PALM BEACH GARDENS, Fla. -- Describing it as his best ball-striking round in his admittedly brief comeback, Tiger Woods overcame a double bogey to shoot even-par 70 during the first round of the Honda Classic at PGA National.Woods overcame blustery, tricky conditions Thursday to match his best opening round in four appearances at the South Florida course that is near his home. "I'm very pleased," Woods said. "Today was not easy.
Alex Noren and Webb Simpson are tied for the lead in the 2018 Honda Classic after each shot a four-under 66 during Thursday's windy first round at PGA National Golf Club in Palm Beach Gardens, Florida. Justin Thomas, Louis Oosthuizen, Daniel Berger, Morgan Hoffmann and Mackenzie Hughes are all one stroke off the pace on the crowded leaderboard at three under. Russell Henley (-2), Keegan Bradley (-1) and Jason Dufner (-1) are among the other notable players to break par in Round 1.
PALM BEACH GARDENS, Fla. -- The pro-am round at PGA National was Tiger Woods' first since he walked off the course in pain in 2014, weeks away from the first of four back surgeries that have stalled his career.Now attempting to come back from the latest surgery -- a spinal fusion 10 months ago -- Woods considered the four-year anniversary only when reminded of it. Part of the troubles then, he said, stemmed from back issues that arose before the tournament.
Many of the players in the Honda Classic field are wearing ribbons to honor the 17 people who were killed at nearby Stoneman Douglas High School on Feb. 14. "I live here,'' said Tiger Woods, who met a student from the school on Wednesday morning. "It's... http://www.espn.com/espn/now?nowId=21-40016804-4
Muck Rack makes it simple to find people, tweets, or articles that mention any name, keyword, company, hashtag etc. We've compiled this guide to help you make the most of your search.
Selecting a term
Start searching tweets, articles from media outlets, articles mentioned in tweets, journalists'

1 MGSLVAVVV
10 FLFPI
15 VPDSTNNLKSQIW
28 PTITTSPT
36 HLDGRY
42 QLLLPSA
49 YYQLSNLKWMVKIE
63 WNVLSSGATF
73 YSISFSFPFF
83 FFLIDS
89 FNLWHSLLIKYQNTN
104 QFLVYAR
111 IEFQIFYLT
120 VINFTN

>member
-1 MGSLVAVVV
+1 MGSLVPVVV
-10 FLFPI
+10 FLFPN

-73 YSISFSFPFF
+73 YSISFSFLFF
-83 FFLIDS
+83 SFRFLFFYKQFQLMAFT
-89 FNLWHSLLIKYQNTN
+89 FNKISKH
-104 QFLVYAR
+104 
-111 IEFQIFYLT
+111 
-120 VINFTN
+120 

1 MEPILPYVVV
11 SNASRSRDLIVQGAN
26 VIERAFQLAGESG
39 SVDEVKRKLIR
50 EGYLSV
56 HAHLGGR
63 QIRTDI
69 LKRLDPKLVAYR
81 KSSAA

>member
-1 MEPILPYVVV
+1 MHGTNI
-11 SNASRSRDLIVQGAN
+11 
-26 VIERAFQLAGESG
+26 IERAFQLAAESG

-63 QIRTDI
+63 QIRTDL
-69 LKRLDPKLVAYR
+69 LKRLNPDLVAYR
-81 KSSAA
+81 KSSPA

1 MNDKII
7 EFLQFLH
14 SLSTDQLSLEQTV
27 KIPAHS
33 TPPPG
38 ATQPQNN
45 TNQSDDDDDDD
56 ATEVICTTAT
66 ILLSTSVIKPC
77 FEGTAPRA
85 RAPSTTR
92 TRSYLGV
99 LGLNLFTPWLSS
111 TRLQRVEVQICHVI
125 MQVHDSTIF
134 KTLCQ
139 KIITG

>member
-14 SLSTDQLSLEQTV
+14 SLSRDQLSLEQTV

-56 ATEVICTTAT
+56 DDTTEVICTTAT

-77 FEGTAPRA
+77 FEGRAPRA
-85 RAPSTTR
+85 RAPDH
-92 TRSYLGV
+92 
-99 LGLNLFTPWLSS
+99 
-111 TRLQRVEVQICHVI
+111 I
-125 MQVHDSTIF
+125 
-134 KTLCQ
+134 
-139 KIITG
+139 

names, titles and bios with some suggested searches:
Companies or Topics (e.g. iPhone, Microsoft)
Phrases (e.g. "cloud computing") — use quotes to keep the terms together
Twitter handles (e.g. @username) — returns those who have mentioned or replied to
Names (e.g. "David Pogue")
Hashtags (e.g. #sxsw, #london2012)
Bio details (e.g. vegan, Olympics, father)
Muck Rack's Advanced Search allows for many boolean operators.
Find results that mention multiple specified terms, use AND or
+. For example, ensure each result contains both Elon Musk and Mark Zuckerberg by
searching Musk AND Zuckerberg or Musk + Zuckerberg.
Use the operators OR or , to broaden your search when you'd like either of
multiple terms to appear in results. (This is the default behavior of our search when no operators
are used). For example, results will contain either cake or cookie by searching cake OR cookie or cake,cookie
Use NOT or - to subtract results from your search. For
example, searching Disney will yield results about the Walt Disney Company as well as Walt Disney
World Resort. To exclude mentions of Disney World, search for Disney -World or Disney
When using one of these operators with a phrase, enclose it in quotation marks. For example, you can
find results about smartphones excluding Apple's iPhone 4S by searching smartphone -"iPhone
Exact case matching or punctuation
If you're searching for a brand name or keyword that relies on specific punctuation marks or capitalization, you can
find results that match your exact query by adding matchcase: before the keyword you're searching for, like matchcase:E*TRADE .
Use parentheses to separate multiple
boolean phrases. For example, to find journalists talking about having fun in Disney World or
Disneyland, search for ("disney world" OR disneyland) AND fun.
An asterisk can be used to search for any variation of a root word truncated by the asterisk. For example, searching for admin* will return results for administrator, administration, administer, administered, etc.
A near operator is an AND operator where you can control the distance between the words. You can vary the distance the near operation uses by adding a forward slash and number (between 0-99) such as strawberries NEAR/10 "whipped cream", which means the strawberries must exist within 10 words of "whipped cream".